Exercising Your Mental Muscles

was talking with a client the other day and she was asking why we were doing a specific movement in our warm up. I was having her step across her body in front and then behind for repeated steps (if you've ever done a carioca drill, think that, but walking). I explained the benefit of the drill from an agility standpoint as well as the mental benefit of her working in different planes of motion and the connection to brain function. Over the years I have become a specialist in training clients well into retirement years. A majority of my personal clients have worked with me for over a decade and I have seen them through the end years of their career and into retirement. One of the biggest reasons I train my older clients the way I do is to help them preserve their daily function. For many, they probably consider this their physical function, but I would argue it's just as much about their MENTAL function. Exercise demands that the brain works as well, and by keeping someone physically moving, it also yields positive mental gains. And although I might utilize this tool for my retirees, it is important for all ages. Our desk jobs aren't demanding the same out of our brains as what physical exercise does, and exercise might actually improve your office work! The same holds true for our kids...Our junior high student at home needs to be stimulated physically to keep him moving in the right direction mentally, especially with a lack of group sports and physical education classes right now.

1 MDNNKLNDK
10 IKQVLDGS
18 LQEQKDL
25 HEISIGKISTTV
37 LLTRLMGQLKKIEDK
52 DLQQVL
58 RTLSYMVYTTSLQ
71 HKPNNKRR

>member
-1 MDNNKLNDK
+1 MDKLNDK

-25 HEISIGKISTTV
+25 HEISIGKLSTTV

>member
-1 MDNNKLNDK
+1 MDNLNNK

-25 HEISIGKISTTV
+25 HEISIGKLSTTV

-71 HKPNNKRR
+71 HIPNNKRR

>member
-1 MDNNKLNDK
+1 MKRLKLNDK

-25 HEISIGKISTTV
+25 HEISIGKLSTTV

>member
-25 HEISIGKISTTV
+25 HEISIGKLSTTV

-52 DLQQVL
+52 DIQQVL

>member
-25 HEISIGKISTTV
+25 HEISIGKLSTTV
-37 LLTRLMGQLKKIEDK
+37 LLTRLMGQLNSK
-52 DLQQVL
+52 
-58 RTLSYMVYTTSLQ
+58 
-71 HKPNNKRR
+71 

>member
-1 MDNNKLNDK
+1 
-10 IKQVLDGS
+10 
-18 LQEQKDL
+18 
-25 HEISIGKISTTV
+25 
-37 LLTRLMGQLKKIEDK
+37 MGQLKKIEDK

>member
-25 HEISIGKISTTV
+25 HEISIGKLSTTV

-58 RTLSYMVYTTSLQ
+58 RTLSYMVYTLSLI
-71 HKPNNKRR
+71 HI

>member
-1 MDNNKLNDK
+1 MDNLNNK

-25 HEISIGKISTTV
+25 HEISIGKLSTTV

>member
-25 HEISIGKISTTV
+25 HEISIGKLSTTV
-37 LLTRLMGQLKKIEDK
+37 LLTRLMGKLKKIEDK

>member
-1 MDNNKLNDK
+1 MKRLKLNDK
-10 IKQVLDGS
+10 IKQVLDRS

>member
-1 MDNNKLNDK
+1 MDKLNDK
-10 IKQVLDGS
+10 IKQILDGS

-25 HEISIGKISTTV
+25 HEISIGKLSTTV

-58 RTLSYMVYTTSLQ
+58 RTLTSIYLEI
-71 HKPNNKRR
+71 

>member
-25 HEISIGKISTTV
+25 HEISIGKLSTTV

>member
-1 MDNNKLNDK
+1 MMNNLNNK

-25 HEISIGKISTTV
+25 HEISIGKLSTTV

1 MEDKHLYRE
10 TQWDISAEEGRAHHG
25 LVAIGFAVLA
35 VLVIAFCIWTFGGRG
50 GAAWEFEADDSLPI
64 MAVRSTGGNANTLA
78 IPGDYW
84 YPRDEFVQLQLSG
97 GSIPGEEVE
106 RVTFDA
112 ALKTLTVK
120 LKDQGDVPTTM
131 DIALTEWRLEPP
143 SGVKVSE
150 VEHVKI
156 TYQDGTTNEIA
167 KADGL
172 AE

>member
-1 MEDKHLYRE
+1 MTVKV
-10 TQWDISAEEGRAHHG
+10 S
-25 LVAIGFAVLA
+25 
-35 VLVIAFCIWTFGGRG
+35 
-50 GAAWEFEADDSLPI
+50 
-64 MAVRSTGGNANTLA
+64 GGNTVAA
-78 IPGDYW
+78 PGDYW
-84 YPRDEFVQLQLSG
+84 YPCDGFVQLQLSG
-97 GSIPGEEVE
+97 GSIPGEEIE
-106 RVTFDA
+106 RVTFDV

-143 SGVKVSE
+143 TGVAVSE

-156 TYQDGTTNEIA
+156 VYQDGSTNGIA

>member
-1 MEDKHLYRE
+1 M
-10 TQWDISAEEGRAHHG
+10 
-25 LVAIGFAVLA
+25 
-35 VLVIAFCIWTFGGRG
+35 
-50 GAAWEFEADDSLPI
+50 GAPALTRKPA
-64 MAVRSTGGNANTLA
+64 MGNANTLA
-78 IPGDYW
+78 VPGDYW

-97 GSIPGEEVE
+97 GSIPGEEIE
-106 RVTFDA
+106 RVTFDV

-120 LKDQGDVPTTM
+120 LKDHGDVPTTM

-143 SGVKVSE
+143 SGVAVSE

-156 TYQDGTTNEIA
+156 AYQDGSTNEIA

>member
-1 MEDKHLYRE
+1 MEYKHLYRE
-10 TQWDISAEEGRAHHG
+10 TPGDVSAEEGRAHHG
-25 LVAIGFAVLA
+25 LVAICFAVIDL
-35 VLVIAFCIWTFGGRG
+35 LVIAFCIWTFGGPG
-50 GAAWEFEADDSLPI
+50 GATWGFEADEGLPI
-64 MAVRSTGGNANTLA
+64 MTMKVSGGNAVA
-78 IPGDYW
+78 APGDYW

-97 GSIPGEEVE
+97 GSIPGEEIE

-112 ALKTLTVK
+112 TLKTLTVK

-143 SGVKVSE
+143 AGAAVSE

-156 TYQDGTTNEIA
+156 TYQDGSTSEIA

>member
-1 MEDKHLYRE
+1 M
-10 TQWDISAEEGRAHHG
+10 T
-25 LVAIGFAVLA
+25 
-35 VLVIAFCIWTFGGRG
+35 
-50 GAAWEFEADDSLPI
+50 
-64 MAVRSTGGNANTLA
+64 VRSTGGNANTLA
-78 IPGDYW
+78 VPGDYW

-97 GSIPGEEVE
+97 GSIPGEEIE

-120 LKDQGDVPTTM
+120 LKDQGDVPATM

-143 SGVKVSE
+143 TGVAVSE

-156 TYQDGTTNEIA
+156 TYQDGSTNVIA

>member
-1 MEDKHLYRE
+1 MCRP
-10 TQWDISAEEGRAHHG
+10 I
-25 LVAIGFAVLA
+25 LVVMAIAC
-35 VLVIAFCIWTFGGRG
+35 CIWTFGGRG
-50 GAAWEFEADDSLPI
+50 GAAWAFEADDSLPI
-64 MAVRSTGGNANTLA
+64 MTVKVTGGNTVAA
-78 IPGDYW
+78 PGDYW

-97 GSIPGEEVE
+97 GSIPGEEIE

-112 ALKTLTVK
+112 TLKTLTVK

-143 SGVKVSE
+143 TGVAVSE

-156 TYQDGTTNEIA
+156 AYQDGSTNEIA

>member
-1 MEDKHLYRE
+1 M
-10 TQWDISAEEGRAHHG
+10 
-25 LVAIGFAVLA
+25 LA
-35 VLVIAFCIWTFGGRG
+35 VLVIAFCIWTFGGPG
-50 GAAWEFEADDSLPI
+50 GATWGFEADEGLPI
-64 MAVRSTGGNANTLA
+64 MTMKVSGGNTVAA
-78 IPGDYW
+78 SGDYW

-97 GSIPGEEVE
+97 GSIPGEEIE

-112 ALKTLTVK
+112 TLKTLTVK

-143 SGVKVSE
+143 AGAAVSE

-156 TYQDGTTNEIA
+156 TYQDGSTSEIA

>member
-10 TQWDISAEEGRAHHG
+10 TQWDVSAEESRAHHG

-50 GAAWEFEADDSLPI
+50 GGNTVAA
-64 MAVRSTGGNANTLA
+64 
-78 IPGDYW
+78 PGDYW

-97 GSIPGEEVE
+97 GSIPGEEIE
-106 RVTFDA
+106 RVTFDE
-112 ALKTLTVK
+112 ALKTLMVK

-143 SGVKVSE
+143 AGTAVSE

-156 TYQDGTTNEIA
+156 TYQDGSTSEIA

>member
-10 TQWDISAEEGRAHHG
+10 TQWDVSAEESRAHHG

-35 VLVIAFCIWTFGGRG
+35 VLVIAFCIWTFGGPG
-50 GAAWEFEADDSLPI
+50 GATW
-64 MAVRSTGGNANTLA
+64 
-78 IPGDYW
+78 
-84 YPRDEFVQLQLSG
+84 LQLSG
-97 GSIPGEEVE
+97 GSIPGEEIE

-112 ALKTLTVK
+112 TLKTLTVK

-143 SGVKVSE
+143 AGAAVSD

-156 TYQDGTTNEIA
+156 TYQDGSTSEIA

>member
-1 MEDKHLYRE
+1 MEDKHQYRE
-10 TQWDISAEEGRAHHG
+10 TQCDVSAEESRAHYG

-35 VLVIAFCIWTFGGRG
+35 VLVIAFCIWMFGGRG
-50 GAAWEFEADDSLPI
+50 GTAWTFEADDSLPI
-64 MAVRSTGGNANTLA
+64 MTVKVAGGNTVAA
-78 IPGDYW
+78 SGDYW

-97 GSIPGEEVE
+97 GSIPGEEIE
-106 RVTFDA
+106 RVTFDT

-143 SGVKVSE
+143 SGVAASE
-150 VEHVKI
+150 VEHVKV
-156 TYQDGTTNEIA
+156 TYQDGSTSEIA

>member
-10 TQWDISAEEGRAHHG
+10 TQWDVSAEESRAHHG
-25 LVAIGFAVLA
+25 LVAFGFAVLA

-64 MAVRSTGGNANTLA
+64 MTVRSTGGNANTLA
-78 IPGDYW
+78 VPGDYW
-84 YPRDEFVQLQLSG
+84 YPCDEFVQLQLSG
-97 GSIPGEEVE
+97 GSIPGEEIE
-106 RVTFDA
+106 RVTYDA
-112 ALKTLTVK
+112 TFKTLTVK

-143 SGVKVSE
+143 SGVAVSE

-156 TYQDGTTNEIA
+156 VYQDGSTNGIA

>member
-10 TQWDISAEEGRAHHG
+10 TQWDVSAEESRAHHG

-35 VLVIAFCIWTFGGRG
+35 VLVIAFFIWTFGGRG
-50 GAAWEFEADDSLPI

So the next time you're unmotivated to workout because you feel like you're not making any progress physically, remember you're not just doing it for that swimsuit body...

Read more on exercise and the brain for your kids (and you) here: https://www.wgu.edu/heyteach/article/exercise-and-brain-how-fitness-impacts-learning1801.html

Stay Healthy My Friends,
Coach Josh




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